October 5, 2023
Locally grown food was in the spotlight in school cafeterias throughout Washington state on Oct. 4 as schools and farms participated in Taste Washington Day.
The day is an annual celebration of farm-to-school connections and provides the Evergreen State’s children with the opportunity to enjoy and learn about the bounty and diversity of local fresh foods.
The day helps kick off National Farm-to-School Month locally, according to the Washington State Department of Agriculture.
Every year schools feature Washington-grown menus and plan special events, such as inviting a farmer to lunch or participating in the Washington Apple Crunch. Many students also visit school gardens and learn about nutrition and agriculture through cafeteria and classroom activities.
“Taste Washington Day is a great way to illustrate the connection between the agricultural community and the nutritious food our children need to succeed,” said WSDA Director Derek Sandison.
Local crops highlighted
More than 40 schools and nearly 50 farmers participated. Activities included serving locally grown food at breakfast or lunch, such as whole wheat muffins with local flour, local grass-fed beef in burgers, chilis and stews, and a rainbow of local fruit and veggies such as kale, tomatoes, cucumbers, sweet corn, carrots beets, potatoes, and local apples and pears.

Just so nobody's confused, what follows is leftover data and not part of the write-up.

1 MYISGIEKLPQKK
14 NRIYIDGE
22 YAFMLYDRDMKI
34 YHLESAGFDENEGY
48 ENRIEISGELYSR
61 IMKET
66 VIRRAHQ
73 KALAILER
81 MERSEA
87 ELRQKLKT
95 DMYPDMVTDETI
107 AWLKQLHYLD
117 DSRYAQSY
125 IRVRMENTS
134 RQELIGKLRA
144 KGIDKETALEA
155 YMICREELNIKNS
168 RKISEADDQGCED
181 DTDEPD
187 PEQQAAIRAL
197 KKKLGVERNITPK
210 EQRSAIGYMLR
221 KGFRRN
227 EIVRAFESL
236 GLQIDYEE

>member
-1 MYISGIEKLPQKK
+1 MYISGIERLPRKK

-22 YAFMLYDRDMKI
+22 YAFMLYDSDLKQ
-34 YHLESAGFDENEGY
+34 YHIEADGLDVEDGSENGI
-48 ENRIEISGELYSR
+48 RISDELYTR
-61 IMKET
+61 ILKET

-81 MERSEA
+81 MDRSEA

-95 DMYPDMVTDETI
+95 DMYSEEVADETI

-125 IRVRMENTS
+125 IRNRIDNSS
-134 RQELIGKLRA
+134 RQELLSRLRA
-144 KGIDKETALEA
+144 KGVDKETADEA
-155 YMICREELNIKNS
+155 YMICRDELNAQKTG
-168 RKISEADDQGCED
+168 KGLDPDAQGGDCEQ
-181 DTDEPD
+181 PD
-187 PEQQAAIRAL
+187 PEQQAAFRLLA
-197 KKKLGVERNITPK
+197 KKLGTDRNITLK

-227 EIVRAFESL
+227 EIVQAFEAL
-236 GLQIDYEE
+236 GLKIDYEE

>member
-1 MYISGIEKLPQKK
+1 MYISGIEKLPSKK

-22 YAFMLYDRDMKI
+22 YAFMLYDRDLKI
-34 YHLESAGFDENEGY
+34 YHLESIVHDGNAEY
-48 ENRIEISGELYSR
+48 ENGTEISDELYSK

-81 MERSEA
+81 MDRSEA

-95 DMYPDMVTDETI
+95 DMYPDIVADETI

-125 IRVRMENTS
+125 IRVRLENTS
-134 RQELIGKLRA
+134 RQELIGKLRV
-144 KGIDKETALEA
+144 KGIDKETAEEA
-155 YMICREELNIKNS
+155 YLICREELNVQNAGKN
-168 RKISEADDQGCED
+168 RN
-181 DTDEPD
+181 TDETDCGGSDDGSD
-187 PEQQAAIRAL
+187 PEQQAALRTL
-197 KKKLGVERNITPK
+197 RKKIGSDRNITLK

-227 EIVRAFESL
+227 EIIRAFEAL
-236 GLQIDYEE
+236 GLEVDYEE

Schools are sourcing many ingredients directly from local producers, officials said.
“Taste Washington Day is an excellent opportunity to celebrate all the foods that are produced in Washington, helping kids learn about the foods they eat and where they come from,” Annette Slonim, WSDA Farm-to-School lead, said.
With support from the WSDA Farm to School Purchasing Grant, school districts can also apply for additional funding to support local food purchases all year-round. The application period is currently open and closes Oct. 16.
Source: Washington State Department of Agriculture
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